At the beginning of this month, Microsoft announced it had acquired Lumenisity® Limited, a company that is focused in the development of hollow core optical fibers. This piece of news is an excellent reason to talk about mid-infrared fibers, that is, fibers that transmit light in the mid-infrared (MIR), from 2 µm to 20 µm.
As it was mentioned in a previous post, silica is the most employed material in optical fibers, but silica fibers cannot be employed at wavelengths higher than 2 µm due to their high absorption in this wavelength range. Mid-infrared fibers include fibers that employ chalcogenide glasses, germanate fibers, fluoride fibers, polycrystalline fibers, sapphire fibers and hollow core fibers. In this post we are going to focus on fluoride fibers and hollow core fibers.
Fluoride fibers are fibers made of several fluoride glasses. Based on their composition, there are different types of fluoride fibers but two of the most common ones are ZBLAN fibers (ZrF4 – BaF2 – LaF3 – AlF3 – NaF) and AlF3-based fibers (AlF3 – BaF2 – SrF2 – CaF2 – MgF2 – YF3). The transmission window for ZBLAN fibers ranges from approximately 0.4 µm to 4 µm, while AlF3-based fibers only cover up to around 3.5 µm. The main applications of fluoride fibers are MIR spectroscopy, fiber-optic sensing, thermometry and imaging. Although it was initially thought they could be employed for optical communications, they are not adequate for this purpose.
The major disadvantages of fluoride fibers are their fragility and that they are hygroscopic (they absorb water from the medium), which limits their lifetime. Nevertheless, AlF3-based fibers are mechanically more robust and are less affected by moisture than ZBLAN fibers. It must also be considered that fluoride fibers are expensive as they are difficult to manufacture. This is due to the fact that there are no available gas precursors for fluoride fibers, so the manufacturing techniques employed in silica fibers cannot be used in this case.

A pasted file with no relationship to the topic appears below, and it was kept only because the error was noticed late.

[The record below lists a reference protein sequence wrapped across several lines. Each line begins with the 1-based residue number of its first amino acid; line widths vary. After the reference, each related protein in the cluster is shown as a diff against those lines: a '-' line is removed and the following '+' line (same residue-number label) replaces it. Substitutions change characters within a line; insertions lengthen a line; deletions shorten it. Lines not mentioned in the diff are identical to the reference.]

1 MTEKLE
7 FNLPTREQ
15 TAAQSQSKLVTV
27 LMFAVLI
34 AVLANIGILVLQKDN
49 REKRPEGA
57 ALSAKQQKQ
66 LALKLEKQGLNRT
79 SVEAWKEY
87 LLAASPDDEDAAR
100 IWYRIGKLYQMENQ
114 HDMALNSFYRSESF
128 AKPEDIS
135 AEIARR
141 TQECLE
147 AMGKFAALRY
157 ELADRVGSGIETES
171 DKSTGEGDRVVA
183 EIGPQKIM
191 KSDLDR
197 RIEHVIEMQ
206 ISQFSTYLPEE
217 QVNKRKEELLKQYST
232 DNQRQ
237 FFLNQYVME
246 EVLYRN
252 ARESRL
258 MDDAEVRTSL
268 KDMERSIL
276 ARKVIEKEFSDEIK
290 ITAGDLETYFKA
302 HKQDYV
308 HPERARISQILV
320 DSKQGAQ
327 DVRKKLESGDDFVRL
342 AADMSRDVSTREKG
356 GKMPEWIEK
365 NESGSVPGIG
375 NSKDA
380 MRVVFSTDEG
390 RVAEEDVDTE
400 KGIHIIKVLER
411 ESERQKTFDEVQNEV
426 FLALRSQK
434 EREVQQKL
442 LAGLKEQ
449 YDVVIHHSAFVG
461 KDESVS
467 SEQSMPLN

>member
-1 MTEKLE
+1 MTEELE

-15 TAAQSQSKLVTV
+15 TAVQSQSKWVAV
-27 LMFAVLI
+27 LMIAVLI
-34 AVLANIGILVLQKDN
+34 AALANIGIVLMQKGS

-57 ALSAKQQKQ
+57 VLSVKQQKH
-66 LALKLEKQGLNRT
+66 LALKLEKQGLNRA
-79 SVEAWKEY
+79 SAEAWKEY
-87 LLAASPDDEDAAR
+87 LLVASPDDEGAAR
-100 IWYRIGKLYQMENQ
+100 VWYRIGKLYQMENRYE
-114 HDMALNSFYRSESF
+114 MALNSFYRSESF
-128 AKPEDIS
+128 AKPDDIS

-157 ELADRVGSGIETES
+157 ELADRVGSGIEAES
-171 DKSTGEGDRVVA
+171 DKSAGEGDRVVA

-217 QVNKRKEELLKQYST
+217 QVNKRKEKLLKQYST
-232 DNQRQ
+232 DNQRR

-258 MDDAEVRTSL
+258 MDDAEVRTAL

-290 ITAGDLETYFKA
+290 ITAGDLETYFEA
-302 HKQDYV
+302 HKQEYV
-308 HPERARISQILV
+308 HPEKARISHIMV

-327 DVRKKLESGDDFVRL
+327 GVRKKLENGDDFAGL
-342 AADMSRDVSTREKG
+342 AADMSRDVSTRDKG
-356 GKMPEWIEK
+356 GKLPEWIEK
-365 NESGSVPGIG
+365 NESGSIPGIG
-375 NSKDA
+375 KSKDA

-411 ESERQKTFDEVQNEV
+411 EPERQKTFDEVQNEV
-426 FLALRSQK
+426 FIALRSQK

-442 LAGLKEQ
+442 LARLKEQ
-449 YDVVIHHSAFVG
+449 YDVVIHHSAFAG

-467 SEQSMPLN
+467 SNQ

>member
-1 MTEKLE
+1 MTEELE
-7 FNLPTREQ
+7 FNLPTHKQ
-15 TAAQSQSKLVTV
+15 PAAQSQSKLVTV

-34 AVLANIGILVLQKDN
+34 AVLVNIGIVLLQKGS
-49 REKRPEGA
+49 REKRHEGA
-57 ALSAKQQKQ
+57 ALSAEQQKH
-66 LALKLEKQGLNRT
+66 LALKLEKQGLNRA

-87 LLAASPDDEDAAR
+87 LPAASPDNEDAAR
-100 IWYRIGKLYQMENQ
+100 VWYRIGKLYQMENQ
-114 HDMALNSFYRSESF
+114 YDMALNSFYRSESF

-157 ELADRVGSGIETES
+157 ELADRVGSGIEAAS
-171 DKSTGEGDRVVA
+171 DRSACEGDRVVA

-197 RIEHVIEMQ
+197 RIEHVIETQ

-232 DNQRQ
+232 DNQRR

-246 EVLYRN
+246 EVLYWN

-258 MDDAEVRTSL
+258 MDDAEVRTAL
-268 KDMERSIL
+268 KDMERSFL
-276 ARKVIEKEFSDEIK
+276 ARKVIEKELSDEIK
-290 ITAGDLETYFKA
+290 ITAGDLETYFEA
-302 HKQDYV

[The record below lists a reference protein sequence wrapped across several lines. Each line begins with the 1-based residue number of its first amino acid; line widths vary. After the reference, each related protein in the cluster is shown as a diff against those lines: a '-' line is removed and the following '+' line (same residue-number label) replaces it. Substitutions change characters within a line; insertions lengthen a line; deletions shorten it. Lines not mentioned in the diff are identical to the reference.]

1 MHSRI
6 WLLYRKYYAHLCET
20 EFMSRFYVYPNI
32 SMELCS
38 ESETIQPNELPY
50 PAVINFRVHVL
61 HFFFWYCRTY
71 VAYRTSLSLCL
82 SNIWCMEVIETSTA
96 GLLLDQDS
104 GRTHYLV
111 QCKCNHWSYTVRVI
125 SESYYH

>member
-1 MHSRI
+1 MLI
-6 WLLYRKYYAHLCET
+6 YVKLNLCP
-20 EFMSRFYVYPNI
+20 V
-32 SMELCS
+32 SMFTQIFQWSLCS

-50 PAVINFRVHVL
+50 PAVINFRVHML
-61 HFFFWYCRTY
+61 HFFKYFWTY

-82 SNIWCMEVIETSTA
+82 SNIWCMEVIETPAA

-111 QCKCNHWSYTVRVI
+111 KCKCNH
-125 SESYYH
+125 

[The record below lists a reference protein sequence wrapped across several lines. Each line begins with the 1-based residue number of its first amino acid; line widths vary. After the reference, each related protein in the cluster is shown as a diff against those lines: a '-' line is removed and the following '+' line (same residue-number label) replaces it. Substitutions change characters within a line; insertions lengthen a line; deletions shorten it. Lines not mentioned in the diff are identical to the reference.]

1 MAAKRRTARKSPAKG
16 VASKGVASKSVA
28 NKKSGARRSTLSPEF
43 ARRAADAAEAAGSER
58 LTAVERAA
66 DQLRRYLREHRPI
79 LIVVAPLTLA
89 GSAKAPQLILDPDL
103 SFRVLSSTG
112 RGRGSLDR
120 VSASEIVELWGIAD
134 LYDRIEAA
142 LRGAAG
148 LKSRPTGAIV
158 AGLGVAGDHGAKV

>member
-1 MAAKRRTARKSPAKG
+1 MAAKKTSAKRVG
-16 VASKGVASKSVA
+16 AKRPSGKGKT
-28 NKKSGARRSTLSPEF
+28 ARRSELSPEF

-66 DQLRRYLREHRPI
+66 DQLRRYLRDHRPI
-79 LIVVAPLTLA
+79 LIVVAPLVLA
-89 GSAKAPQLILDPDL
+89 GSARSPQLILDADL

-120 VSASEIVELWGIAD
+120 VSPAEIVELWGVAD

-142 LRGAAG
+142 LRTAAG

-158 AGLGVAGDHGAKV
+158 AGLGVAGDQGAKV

Regarding hollow core fibers, they are fibers where the core is a hollow region (it is air instead of a solid material). This means the refractive index of the core is lower than that of the cladding, so light does not propagate following the total internal reflection mechanism, which requires the opposite condition. In conventional hollow core fibers, light propagation is explained by the existence of photonic bandgaps, which prevent the light guided by the hollow region from propagating into the cladding.
Hollow core fibers are generally considered to be a type of photonic crystal fibers, which are defined by a periodic arrangement of air holes in the section of the fiber. Their transmission window can extend from 2 µm up to 16 µm, although there are also hollow core fibers designed to work in the visible – near infrared region of the spectrum and even in the ultraviolet. Hollow core fibers are usually made of glass or sapphire, although other materials (plastic or metal), can also be employed.
One of the main applications of hollow core fibers is data transmission due to their low latency (time delay). The reason is that the speed of the guided light is usually close to the vacuum velocity of light. Other advantages of hollow core fibers for data transmission are their weak nonlinearities, which lower the costs and enhance the network quality, and the low propagation losses, which enable transmission over longer distances without repeaters. These features have been key in Microsoft’s decision of acquiring Lumenisity® Limited, the piece of news with which we have started this post. On the other hand, from a research point of view, hollow core fibers are interesting for gas sensing applications, as these structures favor the interaction between the guided light and the gases to be detected.
In conclusion, in this post we have described two of the main types of mid-infrared fibers: fluoride fibers and hollow-core fibers. Their characteristics, including their advantages and weaknesses, have been explained; as well as their applications, and it seems hollow core fibers are going to change the paradigm in data transmission in the next few years.
Written by J.J. Imas